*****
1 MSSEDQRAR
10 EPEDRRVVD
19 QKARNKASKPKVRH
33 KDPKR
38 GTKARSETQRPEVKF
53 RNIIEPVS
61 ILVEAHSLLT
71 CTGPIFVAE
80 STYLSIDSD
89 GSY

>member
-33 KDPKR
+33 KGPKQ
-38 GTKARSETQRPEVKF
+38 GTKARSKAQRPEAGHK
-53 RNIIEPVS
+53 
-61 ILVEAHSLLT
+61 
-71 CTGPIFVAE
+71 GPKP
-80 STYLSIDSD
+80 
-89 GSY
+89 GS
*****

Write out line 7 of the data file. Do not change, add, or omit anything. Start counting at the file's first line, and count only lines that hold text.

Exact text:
61 ILVEAHSLLT